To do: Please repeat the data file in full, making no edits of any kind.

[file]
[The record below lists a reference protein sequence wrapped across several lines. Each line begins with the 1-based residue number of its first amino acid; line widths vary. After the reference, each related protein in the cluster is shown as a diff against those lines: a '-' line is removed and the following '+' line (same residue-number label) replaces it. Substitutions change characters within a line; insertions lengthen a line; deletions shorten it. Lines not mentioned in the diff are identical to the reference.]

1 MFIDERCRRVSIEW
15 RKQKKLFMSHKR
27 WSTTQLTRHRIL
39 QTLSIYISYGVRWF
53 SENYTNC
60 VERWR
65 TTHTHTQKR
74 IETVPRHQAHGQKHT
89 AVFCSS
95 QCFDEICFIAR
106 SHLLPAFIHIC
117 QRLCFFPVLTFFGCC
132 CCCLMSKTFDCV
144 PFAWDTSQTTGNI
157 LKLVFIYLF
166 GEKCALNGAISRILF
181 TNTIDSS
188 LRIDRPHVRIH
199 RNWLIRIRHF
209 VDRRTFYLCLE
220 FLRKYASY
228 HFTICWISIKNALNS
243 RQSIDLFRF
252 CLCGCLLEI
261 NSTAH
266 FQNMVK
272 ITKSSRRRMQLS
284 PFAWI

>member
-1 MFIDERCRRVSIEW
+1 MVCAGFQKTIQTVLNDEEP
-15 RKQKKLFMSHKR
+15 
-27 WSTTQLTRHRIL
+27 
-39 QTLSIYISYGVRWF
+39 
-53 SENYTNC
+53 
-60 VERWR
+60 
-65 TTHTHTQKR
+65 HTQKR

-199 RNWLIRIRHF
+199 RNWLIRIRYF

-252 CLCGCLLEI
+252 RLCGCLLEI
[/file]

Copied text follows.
[The record below lists a reference protein sequence wrapped across several lines. Each line begins with the 1-based residue number of its first amino acid; line widths vary. After the reference, each related protein in the cluster is shown as a diff against those lines: a '-' line is removed and the following '+' line (same residue-number label) replaces it. Substitutions change characters within a line; insertions lengthen a line; deletions shorten it. Lines not mentioned in the diff are identical to the reference.]

1 MFIDERCRRVSIEW
15 RKQKKLFMSHKR
27 WSTTQLTRHRIL
39 QTLSIYISYGVRWF
53 SENYTNC
60 VERWR
65 TTHTHTQKR
74 IETVPRHQAHGQKHT
89 AVFCSS
95 QCFDEICFIAR
106 SHLLPAFIHIC
117 QRLCFFPVLTFFGCC
132 CCCLMSKTFDCV
144 PFAWDTSQTTGNI
157 LKLVFIYLF
166 GEKCALNGAISRILF
181 TNTIDSS
188 LRIDRPHVRIH
199 RNWLIRIRHF
209 VDRRTFYLCLE
220 FLRKYASY
228 HFTICWISIKNALNS
243 RQSIDLFRF
252 CLCGCLLEI
261 NSTAH
266 FQNMVK
272 ITKSSRRRMQLS
284 PFAWI

>member
-1 MFIDERCRRVSIEW
+1 MVCAGFQKTIQTVLNDEEP
-15 RKQKKLFMSHKR
+15 
-27 WSTTQLTRHRIL
+27 
-39 QTLSIYISYGVRWF
+39 
-53 SENYTNC
+53 
-60 VERWR
+60 
-65 TTHTHTQKR
+65 HTQKR

-199 RNWLIRIRHF
+199 RNWLIRIRYF

-252 CLCGCLLEI
+252 RLCGCLLEI